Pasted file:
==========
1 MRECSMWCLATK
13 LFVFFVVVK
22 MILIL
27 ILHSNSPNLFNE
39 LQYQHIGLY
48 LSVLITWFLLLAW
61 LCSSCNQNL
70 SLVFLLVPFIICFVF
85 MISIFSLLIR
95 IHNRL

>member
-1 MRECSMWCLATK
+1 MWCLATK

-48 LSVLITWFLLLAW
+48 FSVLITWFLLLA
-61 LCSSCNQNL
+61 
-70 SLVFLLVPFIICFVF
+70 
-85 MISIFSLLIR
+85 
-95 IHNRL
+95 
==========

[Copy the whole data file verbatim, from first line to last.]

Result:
1 MRECSMWCLATK
13 LFVFFVVVK
22 MILIL
27 ILHSNSPNLFNE
39 LQYQHIGLY
48 LSVLITWFLLLAW
61 LCSSCNQNL
70 SLVFLLVPFIICFVF
85 MISIFSLLIR
95 IHNRL

>member
-1 MRECSMWCLATK
+1 MWCLATK

-48 LSVLITWFLLLAW
+48 FSVLITWFLLLA
-61 LCSSCNQNL
+61 
-70 SLVFLLVPFIICFVF
+70 
-85 MISIFSLLIR
+85 
-95 IHNRL
+95 